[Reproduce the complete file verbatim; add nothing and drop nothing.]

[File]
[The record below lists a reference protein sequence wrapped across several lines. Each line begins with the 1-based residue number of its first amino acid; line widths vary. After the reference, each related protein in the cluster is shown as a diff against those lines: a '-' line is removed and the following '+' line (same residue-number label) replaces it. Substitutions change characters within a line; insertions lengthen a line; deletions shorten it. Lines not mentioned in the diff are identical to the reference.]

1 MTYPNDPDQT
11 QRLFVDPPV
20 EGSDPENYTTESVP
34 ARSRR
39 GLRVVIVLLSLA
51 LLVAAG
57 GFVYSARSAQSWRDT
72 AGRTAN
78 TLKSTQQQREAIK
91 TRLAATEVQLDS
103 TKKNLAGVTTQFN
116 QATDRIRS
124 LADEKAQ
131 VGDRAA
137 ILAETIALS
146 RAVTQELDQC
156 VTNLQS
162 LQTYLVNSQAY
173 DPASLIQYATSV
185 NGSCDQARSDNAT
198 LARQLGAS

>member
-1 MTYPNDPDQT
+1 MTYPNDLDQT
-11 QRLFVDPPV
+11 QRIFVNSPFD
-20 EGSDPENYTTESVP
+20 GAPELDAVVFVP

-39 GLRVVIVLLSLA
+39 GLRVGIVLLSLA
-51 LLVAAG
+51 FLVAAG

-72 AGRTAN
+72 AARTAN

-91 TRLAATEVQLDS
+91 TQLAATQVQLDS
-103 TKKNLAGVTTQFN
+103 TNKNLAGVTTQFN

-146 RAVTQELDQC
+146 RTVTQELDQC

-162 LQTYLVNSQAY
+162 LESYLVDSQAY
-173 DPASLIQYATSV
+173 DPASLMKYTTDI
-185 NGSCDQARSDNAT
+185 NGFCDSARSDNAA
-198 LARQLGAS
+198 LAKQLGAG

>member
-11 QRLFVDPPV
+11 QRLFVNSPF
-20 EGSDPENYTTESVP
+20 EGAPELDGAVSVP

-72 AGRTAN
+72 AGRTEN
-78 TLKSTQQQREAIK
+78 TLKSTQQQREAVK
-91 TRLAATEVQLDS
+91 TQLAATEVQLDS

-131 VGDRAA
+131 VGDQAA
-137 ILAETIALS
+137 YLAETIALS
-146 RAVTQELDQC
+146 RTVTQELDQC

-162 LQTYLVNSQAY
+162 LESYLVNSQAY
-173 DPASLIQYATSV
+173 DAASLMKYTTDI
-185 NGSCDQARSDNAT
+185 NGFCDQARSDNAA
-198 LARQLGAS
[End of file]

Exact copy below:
[The record below lists a reference protein sequence wrapped across several lines. Each line begins with the 1-based residue number of its first amino acid; line widths vary. After the reference, each related protein in the cluster is shown as a diff against those lines: a '-' line is removed and the following '+' line (same residue-number label) replaces it. Substitutions change characters within a line; insertions lengthen a line; deletions shorten it. Lines not mentioned in the diff are identical to the reference.]

1 MTYPNDPDQT
11 QRLFVDPPV
20 EGSDPENYTTESVP
34 ARSRR
39 GLRVVIVLLSLA
51 LLVAAG
57 GFVYSARSAQSWRDT
72 AGRTAN
78 TLKSTQQQREAIK
91 TRLAATEVQLDS
103 TKKNLAGVTTQFN
116 QATDRIRS
124 LADEKAQ
131 VGDRAA
137 ILAETIALS
146 RAVTQELDQC
156 VTNLQS
162 LQTYLVNSQAY
173 DPASLIQYATSV
185 NGSCDQARSDNAT
198 LARQLGAS

>member
-1 MTYPNDPDQT
+1 MTYPNDLDQT
-11 QRLFVDPPV
+11 QRIFVNSPFD
-20 EGSDPENYTTESVP
+20 GAPELDAVVFVP

-39 GLRVVIVLLSLA
+39 GLRVGIVLLSLA
-51 LLVAAG
+51 FLVAAG

-72 AGRTAN
+72 AARTAN

-91 TRLAATEVQLDS
+91 TQLAATQVQLDS
-103 TKKNLAGVTTQFN
+103 TNKNLAGVTTQFN

-146 RAVTQELDQC
+146 RTVTQELDQC

-162 LQTYLVNSQAY
+162 LESYLVDSQAY
-173 DPASLIQYATSV
+173 DPASLMKYTTDI
-185 NGSCDQARSDNAT
+185 NGFCDSARSDNAA
-198 LARQLGAS
+198 LAKQLGAG

>member
-11 QRLFVDPPV
+11 QRLFVNSPF
-20 EGSDPENYTTESVP
+20 EGAPELDGAVSVP

-72 AGRTAN
+72 AGRTEN
-78 TLKSTQQQREAIK
+78 TLKSTQQQREAVK
-91 TRLAATEVQLDS
+91 TQLAATEVQLDS

-131 VGDRAA
+131 VGDQAA
-137 ILAETIALS
+137 YLAETIALS
-146 RAVTQELDQC
+146 RTVTQELDQC

-162 LQTYLVNSQAY
+162 LESYLVNSQAY
-173 DPASLIQYATSV
+173 DAASLMKYTTDI
-185 NGSCDQARSDNAT
+185 NGFCDQARSDNAA
-198 LARQLGAS